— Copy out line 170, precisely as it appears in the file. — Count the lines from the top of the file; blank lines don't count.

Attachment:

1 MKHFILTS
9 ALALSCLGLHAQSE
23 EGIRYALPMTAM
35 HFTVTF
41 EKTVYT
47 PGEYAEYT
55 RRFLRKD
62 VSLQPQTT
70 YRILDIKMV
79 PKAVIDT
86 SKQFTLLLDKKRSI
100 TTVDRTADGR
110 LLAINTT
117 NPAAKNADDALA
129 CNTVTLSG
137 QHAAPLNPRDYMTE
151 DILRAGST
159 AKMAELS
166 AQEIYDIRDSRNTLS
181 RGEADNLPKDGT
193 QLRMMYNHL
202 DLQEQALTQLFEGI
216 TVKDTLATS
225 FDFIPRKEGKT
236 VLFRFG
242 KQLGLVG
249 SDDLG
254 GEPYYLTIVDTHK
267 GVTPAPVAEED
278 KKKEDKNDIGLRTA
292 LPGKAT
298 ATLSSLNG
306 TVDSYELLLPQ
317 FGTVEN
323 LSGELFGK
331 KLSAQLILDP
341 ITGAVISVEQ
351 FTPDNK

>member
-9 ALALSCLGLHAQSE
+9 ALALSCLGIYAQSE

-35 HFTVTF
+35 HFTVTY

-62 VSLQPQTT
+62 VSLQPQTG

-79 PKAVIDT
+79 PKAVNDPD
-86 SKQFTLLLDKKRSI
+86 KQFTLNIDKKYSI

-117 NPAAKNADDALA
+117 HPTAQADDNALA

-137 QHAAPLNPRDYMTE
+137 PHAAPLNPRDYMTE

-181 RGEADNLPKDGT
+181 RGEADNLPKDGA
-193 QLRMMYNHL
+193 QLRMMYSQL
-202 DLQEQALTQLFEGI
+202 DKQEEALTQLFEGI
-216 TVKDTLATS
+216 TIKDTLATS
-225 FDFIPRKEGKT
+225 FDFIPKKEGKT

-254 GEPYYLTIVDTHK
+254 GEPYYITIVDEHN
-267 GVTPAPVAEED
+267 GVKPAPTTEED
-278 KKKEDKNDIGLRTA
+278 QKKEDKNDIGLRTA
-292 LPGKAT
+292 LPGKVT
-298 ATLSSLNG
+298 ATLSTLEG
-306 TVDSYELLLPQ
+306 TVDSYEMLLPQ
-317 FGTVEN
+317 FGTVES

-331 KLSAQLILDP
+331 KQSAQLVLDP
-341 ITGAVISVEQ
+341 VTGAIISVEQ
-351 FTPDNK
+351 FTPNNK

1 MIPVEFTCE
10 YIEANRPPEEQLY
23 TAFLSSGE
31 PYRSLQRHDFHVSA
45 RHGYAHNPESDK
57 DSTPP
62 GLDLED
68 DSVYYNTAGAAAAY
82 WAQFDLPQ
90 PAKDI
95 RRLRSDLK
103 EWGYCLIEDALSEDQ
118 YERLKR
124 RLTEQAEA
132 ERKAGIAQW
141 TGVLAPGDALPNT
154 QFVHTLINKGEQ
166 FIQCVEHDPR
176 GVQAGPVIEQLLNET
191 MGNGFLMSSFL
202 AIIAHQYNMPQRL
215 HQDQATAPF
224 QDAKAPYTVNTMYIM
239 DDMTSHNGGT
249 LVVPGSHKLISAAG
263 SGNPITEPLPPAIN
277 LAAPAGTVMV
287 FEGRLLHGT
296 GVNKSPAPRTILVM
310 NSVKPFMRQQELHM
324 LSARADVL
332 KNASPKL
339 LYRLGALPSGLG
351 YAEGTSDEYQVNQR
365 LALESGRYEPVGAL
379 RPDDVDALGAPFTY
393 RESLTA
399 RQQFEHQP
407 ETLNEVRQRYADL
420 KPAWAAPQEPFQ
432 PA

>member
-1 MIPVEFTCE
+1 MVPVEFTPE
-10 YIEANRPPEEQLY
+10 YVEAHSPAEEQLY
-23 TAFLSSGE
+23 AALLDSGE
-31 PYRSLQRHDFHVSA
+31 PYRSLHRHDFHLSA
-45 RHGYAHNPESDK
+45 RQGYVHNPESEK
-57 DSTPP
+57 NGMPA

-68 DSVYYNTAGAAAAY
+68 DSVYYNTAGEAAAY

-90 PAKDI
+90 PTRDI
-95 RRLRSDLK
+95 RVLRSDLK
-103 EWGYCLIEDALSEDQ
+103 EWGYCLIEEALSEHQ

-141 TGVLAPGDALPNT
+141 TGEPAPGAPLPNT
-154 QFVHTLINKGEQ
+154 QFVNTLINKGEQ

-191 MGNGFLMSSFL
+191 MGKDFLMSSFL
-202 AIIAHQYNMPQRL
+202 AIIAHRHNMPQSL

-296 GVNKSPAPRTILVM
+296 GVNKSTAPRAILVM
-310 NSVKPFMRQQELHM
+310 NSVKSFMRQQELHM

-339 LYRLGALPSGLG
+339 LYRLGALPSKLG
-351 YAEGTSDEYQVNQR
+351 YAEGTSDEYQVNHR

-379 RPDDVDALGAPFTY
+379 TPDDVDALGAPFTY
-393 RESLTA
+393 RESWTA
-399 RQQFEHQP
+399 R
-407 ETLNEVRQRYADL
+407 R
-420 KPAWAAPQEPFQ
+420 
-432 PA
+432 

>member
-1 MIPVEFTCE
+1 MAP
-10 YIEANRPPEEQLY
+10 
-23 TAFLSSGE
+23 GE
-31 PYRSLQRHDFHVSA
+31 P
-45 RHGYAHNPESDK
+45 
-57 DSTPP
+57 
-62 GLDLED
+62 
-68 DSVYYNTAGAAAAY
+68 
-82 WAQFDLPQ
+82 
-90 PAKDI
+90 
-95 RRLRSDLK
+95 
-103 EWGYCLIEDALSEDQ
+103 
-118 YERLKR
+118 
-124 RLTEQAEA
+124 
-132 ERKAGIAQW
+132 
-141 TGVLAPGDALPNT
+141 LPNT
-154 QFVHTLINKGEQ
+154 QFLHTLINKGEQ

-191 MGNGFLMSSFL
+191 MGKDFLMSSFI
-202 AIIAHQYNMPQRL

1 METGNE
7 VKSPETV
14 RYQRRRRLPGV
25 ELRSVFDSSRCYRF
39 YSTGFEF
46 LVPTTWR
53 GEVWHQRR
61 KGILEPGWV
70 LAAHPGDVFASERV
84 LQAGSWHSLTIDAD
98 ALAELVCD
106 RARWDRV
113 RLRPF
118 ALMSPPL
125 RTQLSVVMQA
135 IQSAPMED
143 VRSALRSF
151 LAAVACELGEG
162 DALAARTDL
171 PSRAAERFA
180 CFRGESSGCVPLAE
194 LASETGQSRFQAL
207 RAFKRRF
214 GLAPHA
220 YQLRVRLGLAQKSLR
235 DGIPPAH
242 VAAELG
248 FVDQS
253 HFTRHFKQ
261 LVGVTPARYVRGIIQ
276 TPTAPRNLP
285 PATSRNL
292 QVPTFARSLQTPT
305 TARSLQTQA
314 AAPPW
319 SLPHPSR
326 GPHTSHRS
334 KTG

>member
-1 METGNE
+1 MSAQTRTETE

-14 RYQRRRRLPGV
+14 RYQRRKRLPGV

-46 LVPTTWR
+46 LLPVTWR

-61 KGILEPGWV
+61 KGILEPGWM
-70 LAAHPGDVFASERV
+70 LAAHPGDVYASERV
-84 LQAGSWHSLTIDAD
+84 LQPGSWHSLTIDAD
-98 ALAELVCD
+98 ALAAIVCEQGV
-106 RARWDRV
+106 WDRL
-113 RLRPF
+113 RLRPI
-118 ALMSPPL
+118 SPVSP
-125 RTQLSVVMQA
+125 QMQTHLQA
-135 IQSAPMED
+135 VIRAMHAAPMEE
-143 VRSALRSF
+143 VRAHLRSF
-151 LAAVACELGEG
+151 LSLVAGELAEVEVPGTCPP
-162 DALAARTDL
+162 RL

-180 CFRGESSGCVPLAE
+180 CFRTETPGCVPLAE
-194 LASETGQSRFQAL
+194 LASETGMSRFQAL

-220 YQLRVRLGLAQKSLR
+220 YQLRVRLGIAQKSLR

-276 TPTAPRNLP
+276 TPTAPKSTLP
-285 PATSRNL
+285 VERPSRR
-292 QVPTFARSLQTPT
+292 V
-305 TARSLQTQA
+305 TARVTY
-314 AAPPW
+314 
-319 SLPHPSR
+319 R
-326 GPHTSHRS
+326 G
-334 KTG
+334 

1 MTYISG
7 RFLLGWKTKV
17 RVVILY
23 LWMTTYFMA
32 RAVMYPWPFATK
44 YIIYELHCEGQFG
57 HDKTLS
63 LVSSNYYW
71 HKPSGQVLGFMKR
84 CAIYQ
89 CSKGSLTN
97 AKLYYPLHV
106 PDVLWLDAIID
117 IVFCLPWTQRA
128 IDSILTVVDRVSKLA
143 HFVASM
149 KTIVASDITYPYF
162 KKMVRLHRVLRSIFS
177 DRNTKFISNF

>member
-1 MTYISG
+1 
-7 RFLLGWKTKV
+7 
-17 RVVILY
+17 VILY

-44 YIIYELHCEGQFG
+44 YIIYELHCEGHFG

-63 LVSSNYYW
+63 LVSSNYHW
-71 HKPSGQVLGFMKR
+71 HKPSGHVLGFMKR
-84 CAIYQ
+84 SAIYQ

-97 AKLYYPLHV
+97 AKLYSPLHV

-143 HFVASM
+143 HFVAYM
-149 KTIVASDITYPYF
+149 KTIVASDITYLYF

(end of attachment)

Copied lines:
-420 KPAWAAPQEPFQ